DACA Drags On

POLITICS & POLICY
DACA supporters outside the White House, September 2017 (Kevin Lamarque/Reuters)

DACA is shaping up to be like the Spanish-American War tax or Jim Geraghty’s USDA Agency of Invasive Species — an almost unkillable absurdity.

Since the first days of this administration, I’ve been trying to hold the president to his unequivocal promise to terminate the unlawful Deferred Action for Childhood Arrivals (DACA) program “on Day One.” The White House was afraid to follow through, but eventually, on Day 228, DHS rescinded (with a wind-down period) the Obama-era memo that granted work permits to roughly three-quarters of a million illegal immigrants who came here before age 16.

What no one anticipated at the time were the lengths to which our lawless courts would go to keep DACA in place; my colleague Andrew Arthur includes a DACA timeline in a piece today. The Supreme Court ruled 5–4 last month (guess who was number five) that DACA — a program pulled out of thin air, with no basis in statute or regulation — could only be rescinded by jumping through the hoops of the Administrative Procedure Act (APA), which is supposed to be for promulgating and changing formal regulations, not ephemeral (not to mention illegal) policy directives.

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This week, the administration finally responded to the absurd SCOTUS ruling with a plan for coming up with a rescission order that won’t give John Roberts any pretext for continuing to delay the termination of the program. In the meantime, the new DHS directive allows DACA to continue, though with no new applications, with a renewable duration of only one year from the current two years, and ending the practice of granting “advance parole” to DACAs (which facilitates the conversion of DACA’s amnesty-lite to the amnesty-premium of a green card). In addition, DHS has proposed charging a fee for DACA renewals; currently there is no fee for DACA itself, only for the work permit and fingerprinting. This would raise the total cost of renewing DACA from $495 to $765 (which is still only about half of what it actually costs to process the package of DACA applications, meaning the rest is poached from fees paid by legal immigrants).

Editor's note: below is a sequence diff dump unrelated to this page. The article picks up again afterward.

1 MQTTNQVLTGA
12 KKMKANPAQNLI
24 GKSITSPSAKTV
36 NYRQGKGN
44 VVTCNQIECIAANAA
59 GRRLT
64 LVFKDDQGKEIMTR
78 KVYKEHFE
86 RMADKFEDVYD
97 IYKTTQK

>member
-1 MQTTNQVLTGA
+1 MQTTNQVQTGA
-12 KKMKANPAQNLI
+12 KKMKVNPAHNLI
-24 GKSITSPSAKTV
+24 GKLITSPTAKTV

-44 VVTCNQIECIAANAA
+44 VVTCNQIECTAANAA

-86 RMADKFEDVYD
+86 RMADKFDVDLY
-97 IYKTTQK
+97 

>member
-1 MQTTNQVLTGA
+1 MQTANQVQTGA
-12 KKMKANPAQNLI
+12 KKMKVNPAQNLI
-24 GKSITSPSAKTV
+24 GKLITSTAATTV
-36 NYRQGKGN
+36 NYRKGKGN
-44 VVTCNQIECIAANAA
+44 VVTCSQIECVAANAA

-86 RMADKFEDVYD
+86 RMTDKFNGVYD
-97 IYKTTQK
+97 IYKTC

Some immigration hawks were disappointed that DHS isn’t just pulling the plug on DACA immediately. The Heritage Foundation, for instance, said that “conservatives are right to be disappointed that DACA continues to live on.” But as the OG Squeaky Wheel for ending DACA, I actually think the administration is approaching this the only way it can. Since any new rescission order will receive a judicial colonoscopy, DHS needs to make sure to polish its every emanation and penumbra. None of that should be necessary for the simple rescission of a memo, but that’s the hand that’s been dealt.

Even if the new belt-and-suspenders rescission memo is issued before January 20, if Biden wins, his DHS secretary (Ilhan Omar may be looking for a job!) will simply rescind the rescission — and, needless to say, the #Resistance judiciary won’t hold a Democratic administration to the same bogus APA standard as they have Trump.

Of course, Congress could rouse itself to do some legislating and give the DACAs green cards (something the president has supported, with conditions, for years), but I’m not holding my breath.

Mark Krikorian, a nationally recognized expert on immigration issues, has served as Executive Director of the Center for Immigration Studies (CIS) since 1995.


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